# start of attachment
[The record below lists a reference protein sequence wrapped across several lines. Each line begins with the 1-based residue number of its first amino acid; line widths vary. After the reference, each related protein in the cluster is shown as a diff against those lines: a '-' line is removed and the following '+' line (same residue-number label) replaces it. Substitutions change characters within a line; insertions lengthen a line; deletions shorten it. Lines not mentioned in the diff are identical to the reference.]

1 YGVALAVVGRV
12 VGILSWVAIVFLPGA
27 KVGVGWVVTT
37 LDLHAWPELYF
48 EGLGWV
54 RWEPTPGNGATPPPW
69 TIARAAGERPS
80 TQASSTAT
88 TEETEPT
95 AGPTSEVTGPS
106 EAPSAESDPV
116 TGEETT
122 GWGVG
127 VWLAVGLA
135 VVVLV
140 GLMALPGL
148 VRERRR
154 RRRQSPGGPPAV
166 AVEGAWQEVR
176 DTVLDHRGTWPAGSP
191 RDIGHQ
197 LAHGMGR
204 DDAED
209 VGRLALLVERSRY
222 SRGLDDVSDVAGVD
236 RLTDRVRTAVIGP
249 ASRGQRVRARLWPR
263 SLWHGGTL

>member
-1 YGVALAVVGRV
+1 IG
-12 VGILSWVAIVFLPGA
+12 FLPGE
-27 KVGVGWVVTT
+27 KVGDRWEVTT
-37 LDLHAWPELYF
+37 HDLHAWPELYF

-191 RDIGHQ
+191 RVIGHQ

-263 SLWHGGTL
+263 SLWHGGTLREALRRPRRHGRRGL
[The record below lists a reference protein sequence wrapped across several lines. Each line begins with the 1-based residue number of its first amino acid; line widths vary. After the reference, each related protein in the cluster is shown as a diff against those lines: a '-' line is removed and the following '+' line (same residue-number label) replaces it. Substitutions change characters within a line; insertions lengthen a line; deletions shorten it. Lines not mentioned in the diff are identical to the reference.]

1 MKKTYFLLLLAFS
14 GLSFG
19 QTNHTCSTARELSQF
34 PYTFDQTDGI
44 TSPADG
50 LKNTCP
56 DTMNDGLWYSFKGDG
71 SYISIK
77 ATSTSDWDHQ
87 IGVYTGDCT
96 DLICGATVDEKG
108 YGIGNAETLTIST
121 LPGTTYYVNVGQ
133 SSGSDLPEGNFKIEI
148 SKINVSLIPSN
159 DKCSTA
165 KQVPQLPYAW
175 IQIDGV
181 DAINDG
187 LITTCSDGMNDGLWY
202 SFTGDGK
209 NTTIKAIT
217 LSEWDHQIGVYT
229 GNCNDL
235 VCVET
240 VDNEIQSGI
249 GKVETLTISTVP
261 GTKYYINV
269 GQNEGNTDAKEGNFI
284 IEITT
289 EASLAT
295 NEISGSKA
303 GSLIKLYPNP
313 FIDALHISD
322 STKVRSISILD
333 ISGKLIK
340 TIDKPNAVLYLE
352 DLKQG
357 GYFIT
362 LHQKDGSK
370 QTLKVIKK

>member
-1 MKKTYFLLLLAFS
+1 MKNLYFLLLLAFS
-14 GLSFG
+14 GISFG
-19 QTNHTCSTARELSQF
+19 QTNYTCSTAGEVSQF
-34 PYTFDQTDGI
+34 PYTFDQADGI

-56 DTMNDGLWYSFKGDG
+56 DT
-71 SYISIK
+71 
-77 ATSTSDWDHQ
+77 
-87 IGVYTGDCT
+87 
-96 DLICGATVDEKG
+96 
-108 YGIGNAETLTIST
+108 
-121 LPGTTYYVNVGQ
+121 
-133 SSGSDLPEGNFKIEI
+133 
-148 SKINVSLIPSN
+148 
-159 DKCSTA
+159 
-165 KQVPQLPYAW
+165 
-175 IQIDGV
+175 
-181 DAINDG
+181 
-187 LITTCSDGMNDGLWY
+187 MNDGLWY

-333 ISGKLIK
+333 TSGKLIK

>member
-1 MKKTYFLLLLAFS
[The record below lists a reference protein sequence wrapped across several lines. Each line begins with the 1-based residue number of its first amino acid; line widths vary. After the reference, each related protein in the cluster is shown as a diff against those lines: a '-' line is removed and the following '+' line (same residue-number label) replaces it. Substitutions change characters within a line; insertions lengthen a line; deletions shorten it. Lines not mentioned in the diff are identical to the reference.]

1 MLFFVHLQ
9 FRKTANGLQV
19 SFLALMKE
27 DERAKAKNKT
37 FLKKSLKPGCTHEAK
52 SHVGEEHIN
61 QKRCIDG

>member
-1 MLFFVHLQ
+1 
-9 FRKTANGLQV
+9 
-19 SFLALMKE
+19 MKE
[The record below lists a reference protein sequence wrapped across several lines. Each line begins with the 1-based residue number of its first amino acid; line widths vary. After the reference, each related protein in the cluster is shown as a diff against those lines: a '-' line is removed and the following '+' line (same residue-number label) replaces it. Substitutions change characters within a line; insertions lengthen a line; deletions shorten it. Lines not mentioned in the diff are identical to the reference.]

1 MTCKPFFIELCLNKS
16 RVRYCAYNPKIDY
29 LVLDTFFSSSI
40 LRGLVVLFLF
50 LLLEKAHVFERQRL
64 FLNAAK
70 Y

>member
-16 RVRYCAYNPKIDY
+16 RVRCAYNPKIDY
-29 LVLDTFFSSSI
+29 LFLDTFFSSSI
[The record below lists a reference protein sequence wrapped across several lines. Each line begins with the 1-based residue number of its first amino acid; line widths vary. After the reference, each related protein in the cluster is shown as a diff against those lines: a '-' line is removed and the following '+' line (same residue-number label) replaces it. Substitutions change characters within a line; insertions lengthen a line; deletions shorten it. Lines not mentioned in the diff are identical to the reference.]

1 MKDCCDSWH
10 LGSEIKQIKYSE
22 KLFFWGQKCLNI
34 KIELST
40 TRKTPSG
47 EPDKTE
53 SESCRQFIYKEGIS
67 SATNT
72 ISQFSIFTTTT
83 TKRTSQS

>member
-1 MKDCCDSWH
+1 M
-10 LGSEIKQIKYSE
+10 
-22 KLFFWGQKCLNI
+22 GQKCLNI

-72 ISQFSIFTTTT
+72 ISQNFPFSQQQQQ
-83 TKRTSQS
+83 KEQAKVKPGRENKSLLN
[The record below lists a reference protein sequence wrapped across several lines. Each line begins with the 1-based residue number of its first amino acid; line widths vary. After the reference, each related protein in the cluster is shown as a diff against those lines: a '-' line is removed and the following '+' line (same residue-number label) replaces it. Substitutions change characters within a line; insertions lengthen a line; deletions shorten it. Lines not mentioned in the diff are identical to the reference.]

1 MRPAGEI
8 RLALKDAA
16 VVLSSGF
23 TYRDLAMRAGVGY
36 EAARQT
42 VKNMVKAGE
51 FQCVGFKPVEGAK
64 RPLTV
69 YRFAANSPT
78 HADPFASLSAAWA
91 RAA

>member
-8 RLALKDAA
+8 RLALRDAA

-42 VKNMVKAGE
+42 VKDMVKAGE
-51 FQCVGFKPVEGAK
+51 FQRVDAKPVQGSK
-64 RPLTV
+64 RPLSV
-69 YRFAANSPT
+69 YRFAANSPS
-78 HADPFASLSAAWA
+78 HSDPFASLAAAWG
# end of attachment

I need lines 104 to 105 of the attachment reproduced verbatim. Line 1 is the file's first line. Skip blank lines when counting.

-108 YGIGNAETLTIST
+108 